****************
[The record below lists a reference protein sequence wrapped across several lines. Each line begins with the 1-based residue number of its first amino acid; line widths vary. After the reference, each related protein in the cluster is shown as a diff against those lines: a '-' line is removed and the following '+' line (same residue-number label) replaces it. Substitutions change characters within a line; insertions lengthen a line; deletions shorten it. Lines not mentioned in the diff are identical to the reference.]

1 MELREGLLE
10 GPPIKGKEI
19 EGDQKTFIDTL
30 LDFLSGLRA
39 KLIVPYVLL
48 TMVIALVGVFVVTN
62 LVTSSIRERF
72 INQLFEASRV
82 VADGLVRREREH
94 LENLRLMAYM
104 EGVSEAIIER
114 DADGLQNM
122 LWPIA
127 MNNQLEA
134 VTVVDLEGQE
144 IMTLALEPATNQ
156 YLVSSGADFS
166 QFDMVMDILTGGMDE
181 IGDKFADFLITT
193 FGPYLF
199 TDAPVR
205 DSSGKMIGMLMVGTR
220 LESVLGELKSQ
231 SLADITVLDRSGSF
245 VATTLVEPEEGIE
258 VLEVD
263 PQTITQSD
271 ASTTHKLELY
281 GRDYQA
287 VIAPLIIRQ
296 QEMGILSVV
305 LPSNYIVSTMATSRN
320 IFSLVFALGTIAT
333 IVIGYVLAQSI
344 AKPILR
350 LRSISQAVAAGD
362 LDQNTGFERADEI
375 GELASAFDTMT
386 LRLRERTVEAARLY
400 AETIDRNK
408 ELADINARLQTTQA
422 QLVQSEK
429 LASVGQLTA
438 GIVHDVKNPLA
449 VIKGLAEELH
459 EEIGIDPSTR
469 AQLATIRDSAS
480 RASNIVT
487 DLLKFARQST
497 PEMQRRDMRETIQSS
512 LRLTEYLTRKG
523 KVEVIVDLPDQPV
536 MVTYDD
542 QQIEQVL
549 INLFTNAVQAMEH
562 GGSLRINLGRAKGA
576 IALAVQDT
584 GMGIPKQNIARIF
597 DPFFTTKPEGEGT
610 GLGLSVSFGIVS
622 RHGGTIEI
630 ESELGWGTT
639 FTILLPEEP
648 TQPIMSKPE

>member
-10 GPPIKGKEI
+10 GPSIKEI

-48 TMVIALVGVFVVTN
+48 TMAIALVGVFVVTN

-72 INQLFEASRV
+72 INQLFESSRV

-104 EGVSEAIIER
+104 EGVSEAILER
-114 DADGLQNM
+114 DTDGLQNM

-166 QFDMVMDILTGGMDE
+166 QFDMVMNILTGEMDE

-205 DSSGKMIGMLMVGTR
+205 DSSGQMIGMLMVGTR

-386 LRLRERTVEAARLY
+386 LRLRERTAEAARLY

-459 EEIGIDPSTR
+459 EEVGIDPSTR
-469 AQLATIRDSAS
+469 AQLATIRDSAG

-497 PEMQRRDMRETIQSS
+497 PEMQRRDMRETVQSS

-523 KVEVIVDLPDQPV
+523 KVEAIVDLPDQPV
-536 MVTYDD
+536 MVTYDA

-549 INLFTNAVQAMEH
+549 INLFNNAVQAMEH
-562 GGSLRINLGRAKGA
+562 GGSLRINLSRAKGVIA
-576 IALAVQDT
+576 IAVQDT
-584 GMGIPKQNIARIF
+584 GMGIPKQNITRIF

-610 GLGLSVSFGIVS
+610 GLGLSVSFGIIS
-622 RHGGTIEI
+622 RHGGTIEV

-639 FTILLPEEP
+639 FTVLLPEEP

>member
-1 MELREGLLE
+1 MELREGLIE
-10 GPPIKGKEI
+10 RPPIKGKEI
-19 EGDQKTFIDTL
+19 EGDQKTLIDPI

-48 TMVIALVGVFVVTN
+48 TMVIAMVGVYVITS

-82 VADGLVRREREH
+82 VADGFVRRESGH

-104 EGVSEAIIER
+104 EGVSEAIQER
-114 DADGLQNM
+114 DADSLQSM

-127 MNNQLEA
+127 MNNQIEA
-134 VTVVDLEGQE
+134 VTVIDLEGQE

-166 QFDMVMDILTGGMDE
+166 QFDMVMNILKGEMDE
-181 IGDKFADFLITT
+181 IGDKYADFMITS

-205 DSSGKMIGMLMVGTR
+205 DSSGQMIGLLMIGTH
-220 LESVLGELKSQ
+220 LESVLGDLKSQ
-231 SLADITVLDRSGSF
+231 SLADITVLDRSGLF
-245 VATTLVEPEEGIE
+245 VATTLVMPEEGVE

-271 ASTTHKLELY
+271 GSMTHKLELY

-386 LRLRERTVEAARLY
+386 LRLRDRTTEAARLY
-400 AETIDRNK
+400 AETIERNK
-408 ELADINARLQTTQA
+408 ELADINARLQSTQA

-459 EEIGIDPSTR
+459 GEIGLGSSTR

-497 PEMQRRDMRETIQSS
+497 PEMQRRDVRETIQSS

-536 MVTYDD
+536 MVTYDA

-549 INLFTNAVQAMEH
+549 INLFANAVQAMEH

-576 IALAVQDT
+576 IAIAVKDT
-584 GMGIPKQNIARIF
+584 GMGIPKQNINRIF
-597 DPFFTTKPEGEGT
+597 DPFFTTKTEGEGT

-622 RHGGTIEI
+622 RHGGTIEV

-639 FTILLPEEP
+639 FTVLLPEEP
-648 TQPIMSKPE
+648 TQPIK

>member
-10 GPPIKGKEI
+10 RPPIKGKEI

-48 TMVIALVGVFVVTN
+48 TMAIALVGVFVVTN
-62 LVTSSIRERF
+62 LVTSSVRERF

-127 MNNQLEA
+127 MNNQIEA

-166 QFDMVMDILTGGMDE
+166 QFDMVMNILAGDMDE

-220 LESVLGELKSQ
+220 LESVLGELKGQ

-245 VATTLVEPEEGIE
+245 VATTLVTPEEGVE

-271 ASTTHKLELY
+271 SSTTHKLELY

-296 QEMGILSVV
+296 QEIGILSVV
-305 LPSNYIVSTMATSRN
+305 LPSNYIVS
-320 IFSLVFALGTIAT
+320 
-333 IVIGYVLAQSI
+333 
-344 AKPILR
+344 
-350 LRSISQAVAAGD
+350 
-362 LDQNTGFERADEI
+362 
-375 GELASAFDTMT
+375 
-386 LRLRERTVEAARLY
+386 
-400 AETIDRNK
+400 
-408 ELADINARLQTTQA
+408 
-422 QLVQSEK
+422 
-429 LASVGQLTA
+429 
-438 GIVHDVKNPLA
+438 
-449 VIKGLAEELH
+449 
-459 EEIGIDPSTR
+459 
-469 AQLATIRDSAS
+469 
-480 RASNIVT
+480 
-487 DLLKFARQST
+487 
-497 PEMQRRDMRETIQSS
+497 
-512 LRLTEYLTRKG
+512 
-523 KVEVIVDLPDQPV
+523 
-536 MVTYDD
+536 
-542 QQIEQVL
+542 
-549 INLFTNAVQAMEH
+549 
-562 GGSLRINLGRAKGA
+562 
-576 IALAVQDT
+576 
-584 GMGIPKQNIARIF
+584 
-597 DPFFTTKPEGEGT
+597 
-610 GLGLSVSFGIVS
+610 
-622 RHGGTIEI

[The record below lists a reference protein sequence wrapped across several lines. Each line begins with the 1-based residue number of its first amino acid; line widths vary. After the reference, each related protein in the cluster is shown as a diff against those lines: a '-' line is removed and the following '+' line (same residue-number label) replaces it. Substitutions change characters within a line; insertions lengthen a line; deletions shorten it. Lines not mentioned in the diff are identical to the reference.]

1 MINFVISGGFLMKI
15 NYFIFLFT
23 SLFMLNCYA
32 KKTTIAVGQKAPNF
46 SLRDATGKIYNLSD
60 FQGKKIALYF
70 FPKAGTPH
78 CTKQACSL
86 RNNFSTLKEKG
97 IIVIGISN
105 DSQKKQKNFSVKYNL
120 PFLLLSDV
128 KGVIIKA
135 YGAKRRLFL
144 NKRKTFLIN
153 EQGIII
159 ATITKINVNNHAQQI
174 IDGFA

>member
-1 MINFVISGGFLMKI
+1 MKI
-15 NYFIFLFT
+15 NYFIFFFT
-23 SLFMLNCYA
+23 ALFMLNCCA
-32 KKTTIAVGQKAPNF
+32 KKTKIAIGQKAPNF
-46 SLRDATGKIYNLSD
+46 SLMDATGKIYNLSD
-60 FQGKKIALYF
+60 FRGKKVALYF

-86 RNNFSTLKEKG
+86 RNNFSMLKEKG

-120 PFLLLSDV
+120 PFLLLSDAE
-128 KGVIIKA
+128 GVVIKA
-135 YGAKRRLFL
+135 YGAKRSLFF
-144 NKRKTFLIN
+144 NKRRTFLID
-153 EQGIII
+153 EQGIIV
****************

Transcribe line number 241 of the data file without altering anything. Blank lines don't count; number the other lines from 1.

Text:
-610 GLGLSVSFGIVS